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story.lead_photo.caption The Pulaski County sheriff/jailer posted this notice in April 1835 editions of the Arkansas Gazette and also in the Arkansas Times and Advocate. (Arkansas Democrat-Gazette)

When six mysterious villains in blackface broke Morgan Williams and two other prisoners out of the Pulaski County jail at Little Rock on March 31, 1835, Arkansas Gazette editor William Woodruff blamed land pirates.

An outlaw gang was active in the Arkansas Territory, stealing horses, counterfeiting and, most notoriously, harvesting cash from slaveholders by kidnapping enslaved people or enticing them to flee and then selling them back to their owners, only to steal them again and sell them back again, and then again, and again.

These organized bandits had murdered an investigator, according to Woodruff. They had a base amid barely penetrable swamps between the White and Mississippi rivers and were said to be associated with a legend then in the making — purported criminal mastermind John A. Murrell. Read the Central Arkansas Library System Encyclopedia of Arkansas essay about his overblown notoriety here.

Reporting the jailbreak that April 7, Woodruff fingered one escapee, Fielding G. Secrest, as a member of this gang.

Williams merely was accused of murdering Isam Pelton while drunk (see story on Page 1D). The third prisoner was Hiram, a black man enslaved by Emzy Wilson. Hiram was the second slave to flee Wilson that winter and was in the jail "for safekeeping."

"From information we have received, there can be no doubt that the band is numerous, and that they have spies and accomplices scattered through every neighborhood in this section of the Territory, and probably every part of it," Woodruff wrote. He (once again) advocated tracking the gangsters and lynching them.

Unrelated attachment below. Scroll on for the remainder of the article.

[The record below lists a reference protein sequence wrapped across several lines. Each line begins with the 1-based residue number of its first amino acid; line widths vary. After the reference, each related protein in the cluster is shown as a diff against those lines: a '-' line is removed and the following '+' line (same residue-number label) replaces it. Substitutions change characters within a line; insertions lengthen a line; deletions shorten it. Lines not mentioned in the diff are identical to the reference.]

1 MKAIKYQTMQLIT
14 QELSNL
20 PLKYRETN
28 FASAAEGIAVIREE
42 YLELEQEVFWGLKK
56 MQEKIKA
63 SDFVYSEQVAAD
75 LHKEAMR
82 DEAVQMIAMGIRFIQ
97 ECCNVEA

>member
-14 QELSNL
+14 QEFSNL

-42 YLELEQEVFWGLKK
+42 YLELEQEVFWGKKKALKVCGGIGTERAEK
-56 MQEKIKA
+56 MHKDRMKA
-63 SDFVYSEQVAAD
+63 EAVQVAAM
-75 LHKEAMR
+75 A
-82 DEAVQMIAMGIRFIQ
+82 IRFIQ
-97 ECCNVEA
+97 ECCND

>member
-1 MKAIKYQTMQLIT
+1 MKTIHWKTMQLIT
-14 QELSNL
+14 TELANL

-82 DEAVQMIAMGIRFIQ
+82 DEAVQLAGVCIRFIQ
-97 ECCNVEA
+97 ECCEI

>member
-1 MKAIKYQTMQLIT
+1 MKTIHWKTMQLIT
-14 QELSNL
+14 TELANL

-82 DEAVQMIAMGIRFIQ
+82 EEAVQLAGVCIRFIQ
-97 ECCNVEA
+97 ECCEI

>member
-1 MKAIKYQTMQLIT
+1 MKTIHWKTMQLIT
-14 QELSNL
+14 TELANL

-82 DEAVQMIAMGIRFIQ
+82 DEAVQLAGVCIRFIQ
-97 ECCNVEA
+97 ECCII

He added there was "no doubt" gang accomplices had freed the prisoners. Many in town believed the gang had a frontman there, and a prime suspect had been arrested and questioned the day after the escape.

"Although it resulted in his discharge — the proof not being sufficiently positive to justify his committal — still no mitigating circumstances appeared during the course of the examination to weaken the strong impression on the public mind which caused his arrest, and which still exists as to his guilt," the Gazette said.

Historian Margaret Ross mentions this episode in Arkansas Gazette: The Early Years, 1819-1866. The suspect was lawyer and newspaper entrepreneur John Steele, who also left town that April, "none too soon for his own safety," Ross writes. Steele had defended accused slave-stealers in court, successfully, and he was expert at finding missing slaves, for a fee.

An advertisement from the county sheriff posting a reward of $150 for all three prisoners was published in the Gazette and the Arkansas Times and Advocate.

The Gazette noted that witnesses had seen Secrest and Hiram fleeing together, headed for the White River. But Wilson took out an ad April 10 in the Times and Advocate offering $50 for Hiram's return and stating he was not likely to be with the other prisoners. The ad appeared several times through early June that year.

If Secrest or Hiram ever were caught, it is not evident in the newspapers' digital archives.

[RELATED: Little Rock’s first public hanging]

Style on 01/13/2020

Print Headline: Jailbreak stirs editor to blame land pirates


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